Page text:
In light of these observations, there is something quite striking. We can act without reasoning. I do not mean that there is no thinking process going on when we do so, that the brain is inactive, only that the "higher" part of it, the (self-?) conscious, rational part (which performs the abstract reasoning?), the "voice" part when we are thinking in a language, is not engaged in the task. The act is being done by some other part of the brain.  So what determined my behaviour? Habit, I suppose. Perhaps there is some "put on trousers" pattern of activity which, once activated in my brain, does not need conscious  intervention to complete the task.  I shall not go into this any further, I believe I have shown all I need. The conclusion is that something other than my conscious self can control my actions - so the second mistake which might be made is to think that anything we want (in the sense of providing motivation or affecting behaviour) we must consciously want, i.e. that each part of the brain is aware of (and agrees with) the other parts.
So a very quick study of behaviour and our internal thoughts suggests very strongly that the brain exists as a number of more-or-less independently functional parts.  Once we have accepted this point, the (theoretical, but not practical) "problem" of akrasia is solved: it is no wonder that we do not always do what we consciously believe to be for the best, for it is not only the conscious part of our mind which controls our behaviour. How far does this go? I suggest very far: at many times, the more rational parts of our brain are little more than spectators of our behaviour... and we should not assume that our rational mind can override the irrational parts even if they would try to . In fact, the reverse is probably more common. When reasons are considered and evaluated, the resulting (rational) decision may (if unliked) be overridden by an irrational part of the brain. The resulting conflict ("cognitive dissonance") has been shown to often result in a change in the perceived reasonability of the action.  Thus a utilitarian, particularly of a rule, indirect, or other type lacking rigour in the application of the felicific calculus, may quite consistently (and unwittingly) falsify the results of the calculus.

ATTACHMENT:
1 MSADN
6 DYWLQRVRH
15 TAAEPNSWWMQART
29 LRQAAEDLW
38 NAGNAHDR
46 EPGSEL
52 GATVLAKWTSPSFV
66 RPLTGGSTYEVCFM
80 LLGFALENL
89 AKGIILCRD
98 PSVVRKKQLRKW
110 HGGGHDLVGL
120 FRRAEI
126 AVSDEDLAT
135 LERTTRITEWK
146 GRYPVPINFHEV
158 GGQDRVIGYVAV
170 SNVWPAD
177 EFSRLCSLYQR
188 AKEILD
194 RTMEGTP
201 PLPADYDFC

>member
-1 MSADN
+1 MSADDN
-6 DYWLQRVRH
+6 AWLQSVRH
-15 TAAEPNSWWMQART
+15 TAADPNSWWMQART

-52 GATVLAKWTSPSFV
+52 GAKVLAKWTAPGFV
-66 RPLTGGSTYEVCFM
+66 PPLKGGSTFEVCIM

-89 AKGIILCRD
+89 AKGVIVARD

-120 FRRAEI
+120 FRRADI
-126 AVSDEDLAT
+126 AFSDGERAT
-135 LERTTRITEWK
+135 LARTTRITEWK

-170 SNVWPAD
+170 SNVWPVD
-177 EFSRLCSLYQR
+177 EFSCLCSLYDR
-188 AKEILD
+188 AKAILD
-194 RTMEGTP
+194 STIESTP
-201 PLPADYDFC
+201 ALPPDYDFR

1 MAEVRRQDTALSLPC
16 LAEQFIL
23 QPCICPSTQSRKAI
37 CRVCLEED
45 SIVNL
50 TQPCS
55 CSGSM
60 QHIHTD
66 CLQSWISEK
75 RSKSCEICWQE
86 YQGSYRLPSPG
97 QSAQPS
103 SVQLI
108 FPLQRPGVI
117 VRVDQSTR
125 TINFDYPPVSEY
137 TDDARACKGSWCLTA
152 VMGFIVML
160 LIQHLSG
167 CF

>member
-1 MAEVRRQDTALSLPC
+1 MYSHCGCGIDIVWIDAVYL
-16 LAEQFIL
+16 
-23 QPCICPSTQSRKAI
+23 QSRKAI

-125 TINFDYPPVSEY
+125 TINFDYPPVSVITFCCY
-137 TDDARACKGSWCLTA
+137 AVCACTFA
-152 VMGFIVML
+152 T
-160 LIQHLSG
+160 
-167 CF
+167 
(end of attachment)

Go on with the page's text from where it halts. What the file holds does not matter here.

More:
To progress against the practical problem of akrasia, I suggest we should take particular care to develop generally optimal habits and "patterns" of thought or behaviour, and perhaps we should sometimes practice breaking trivial habits simply in an attempt to "strengthen" our conscious will.  The generally optimal habits will, I suggest, include the very careful, deliberate, and rigorous application of the felicific calculus.
 I am reminded of Parfit's thoughts on personal identity - see particularly Reasons And Persons section 78 (on psychological connectedness and continuity).
 For the remainder of the paper I use "conscious" to mean such that the "self" or "voice" referred to above is aware of (or controlling) it. It would be possible for there to be more than one such self or voice in a brain and for them to be unaware of each other (cf. the split-brain experiments).
 See chapters 12 and 17 ("The Divided Brain" and "Doing two things at once") of Mindwatching by Hans and Michael Eysenck.
 "The different functional modules of the brain, however tightly integrated, do not simply interpenetrate." HI Section 2.1.
 See "The Science Of Happiness" by Stephen Braun, pages 71 and 72 on the "mismatch in the wiring between our emotions and our linear, rational, consciousness-generating pre-frontal cortex [which] means that the limbic system can physically outgun the prefrontal cortex with electrical signals".
 Mindwatching, chapter 19 ("Resolving Inner Conflict").
 Bentham says a man has "firmness of mind" if, "[when he has decided] not to disclose a fact, although he should be put to the rack, he perseveres in such resolution after the rack is brought into his presence, and even applied to him."